So that the manner in which the above recited features of the present invention can be understood in detail, a more particular description of the invention, briefly summarized above, may be had by reference to embodiments, some of which are illustrated in the appended drawings. It is to be noted, however, that the appended drawings illustrate only typical embodiments of this invention and are therefore not to be considered limiting of its scope, for the invention may admit to other equally effective embodiments.
Embodiments of the invention provide a method of etching a substrate to form very small features, such as lines or interconnect holes, e.g., 70–75 nm lines, that are very closely spaced, e.g., 70–75 nm apart. An amorphous carbon layer is used as a hardmask layer for etching the substrate to form the very small and closely spaced features. The amorphous carbon layer is an anti-reflective coating at deep ultra-violet (DUV) wavelengths, e.g., less than about 250 nm. The amorphous carbon layer has an etch selectivity of about 10:1 to oxides and about 6:1 to polysilicon. Plasma ashing can be used to easily remove the amorphous carbon layer after it is used as a hardmask.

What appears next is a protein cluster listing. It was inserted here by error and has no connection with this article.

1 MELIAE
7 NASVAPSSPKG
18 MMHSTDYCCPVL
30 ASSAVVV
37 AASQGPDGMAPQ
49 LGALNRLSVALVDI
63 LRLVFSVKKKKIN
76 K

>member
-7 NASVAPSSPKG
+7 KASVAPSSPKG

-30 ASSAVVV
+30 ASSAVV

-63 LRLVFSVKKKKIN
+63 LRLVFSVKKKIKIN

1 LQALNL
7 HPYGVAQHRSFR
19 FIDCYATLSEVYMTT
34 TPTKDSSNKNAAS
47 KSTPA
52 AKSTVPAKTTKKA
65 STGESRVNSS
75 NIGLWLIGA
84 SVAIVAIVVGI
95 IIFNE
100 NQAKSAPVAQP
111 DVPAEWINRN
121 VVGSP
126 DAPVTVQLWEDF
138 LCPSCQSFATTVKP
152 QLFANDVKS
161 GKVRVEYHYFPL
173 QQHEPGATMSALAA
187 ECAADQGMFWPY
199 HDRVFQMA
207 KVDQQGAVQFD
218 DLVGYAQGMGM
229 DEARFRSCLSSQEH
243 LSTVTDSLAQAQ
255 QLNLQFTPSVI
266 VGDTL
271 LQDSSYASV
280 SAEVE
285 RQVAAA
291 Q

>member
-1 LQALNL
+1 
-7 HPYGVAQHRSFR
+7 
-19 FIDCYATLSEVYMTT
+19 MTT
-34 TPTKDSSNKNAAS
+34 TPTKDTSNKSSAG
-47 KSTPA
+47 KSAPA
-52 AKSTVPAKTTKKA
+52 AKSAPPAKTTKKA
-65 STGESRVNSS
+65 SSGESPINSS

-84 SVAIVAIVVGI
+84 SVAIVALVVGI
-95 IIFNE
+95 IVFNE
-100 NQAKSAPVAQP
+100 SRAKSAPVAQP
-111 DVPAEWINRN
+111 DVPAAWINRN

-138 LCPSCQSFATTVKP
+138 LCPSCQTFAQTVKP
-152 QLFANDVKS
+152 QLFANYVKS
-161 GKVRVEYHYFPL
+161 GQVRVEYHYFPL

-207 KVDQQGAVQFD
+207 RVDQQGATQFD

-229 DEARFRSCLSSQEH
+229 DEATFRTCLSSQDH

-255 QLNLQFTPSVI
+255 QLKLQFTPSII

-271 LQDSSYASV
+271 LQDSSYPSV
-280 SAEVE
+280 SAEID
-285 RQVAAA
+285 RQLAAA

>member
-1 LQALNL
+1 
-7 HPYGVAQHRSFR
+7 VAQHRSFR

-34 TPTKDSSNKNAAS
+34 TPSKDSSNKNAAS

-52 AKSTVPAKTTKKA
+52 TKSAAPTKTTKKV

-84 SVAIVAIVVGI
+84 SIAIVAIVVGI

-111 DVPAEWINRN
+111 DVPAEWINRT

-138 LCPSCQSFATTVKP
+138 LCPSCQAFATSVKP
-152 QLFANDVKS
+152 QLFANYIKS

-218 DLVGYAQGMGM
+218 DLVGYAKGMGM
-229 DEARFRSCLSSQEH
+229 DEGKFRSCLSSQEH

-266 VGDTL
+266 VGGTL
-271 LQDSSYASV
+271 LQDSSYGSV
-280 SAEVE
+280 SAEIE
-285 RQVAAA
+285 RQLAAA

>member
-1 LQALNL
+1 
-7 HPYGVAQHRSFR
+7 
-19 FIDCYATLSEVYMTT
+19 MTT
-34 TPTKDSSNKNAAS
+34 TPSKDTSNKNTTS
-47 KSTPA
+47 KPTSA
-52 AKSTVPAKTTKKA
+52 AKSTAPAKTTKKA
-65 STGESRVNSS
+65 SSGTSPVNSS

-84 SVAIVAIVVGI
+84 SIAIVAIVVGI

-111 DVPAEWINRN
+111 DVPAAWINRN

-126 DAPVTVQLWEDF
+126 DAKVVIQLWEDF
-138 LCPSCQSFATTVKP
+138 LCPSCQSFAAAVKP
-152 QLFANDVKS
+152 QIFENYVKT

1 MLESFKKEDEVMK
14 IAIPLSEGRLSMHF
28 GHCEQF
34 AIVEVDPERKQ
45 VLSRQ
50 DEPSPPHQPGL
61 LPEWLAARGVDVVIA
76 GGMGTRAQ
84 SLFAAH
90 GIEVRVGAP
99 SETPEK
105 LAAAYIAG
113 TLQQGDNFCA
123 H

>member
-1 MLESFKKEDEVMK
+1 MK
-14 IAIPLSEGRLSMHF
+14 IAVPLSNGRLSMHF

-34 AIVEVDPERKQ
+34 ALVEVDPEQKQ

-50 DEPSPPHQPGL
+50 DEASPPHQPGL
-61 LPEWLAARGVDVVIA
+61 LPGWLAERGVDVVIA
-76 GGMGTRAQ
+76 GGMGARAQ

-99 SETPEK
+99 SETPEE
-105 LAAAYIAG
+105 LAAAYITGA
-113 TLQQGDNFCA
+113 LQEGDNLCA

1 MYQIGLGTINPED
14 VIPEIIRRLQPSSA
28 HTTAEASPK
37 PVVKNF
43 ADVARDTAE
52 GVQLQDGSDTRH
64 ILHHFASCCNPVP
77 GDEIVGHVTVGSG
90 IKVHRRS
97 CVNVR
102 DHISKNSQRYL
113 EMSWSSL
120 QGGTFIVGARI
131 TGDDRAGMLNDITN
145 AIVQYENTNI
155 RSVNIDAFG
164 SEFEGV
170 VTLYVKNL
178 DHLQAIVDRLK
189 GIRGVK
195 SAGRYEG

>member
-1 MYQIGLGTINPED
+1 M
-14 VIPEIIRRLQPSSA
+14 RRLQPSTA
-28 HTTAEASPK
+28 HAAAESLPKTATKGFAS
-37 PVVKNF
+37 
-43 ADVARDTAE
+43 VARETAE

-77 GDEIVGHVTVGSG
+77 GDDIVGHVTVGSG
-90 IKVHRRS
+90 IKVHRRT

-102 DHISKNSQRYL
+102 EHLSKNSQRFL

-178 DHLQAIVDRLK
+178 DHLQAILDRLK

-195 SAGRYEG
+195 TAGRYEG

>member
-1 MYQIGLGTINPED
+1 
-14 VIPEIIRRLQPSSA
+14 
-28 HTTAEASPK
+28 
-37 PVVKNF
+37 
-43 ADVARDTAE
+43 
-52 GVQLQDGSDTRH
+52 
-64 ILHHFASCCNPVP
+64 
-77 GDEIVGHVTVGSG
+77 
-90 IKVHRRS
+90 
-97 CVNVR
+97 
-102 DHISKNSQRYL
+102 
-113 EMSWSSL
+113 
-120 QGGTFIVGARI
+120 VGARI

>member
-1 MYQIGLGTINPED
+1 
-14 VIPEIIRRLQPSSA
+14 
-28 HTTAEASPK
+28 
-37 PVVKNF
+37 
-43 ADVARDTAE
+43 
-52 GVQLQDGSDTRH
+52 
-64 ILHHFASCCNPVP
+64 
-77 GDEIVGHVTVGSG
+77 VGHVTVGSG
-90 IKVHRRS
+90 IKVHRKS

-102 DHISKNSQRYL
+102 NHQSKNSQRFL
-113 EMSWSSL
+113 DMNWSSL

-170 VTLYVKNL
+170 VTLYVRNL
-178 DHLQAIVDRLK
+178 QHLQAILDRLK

An embodiment of the invention will now be described with respect to
The amorphous carbon layer 104 may be deposited by a variety of methods, such as chemical vapor deposition, plasma enhanced chemical vapor deposition, high density plasma chemical vapor deposition, or combinations thereof. The amorphous carbon layer may include carbon and hydrogen or carbon, hydrogen, and a dopant, such as nitrogen, boron, fluorine, phosphorus, or mixtures thereof, among others.
In one embodiment, the amorphous carbon layer is formed from a gas mixture of a hydrocarbon compound and an inert gas such as argon, helium, xenon, krypton, neon, or combinations thereof. Preferably, the carbon source is a gaseous hydrocarbon, such as a linear hydrocarbon. In one embodiment, the hydrocarbon compound has a general formula CxHy, where x has a range of between 2 and 4 and y has a range of between 2 and 10. For example, propylene (C3H6), propyne (C3H4), propane (C3H8), butane (C4H10), butylene (C4H8), butadiene (C4H6), or acetylene (C2H2) as well as combinations thereof, may be used as the hydrocarbon compound. Similarly, a variety of gases such as hydrogen (H2), nitrogen (N2), ammonia (NH3), or combinations thereof, among others, may be added to the gas mixture, if desired. Ar, He, and N2 may be used to control the density and deposition rate of the amorphous carbon layer. The addition of H2 and/or NH3 can be used to control the hydrogen ratio of the amorphous carbon layer, as discussed below.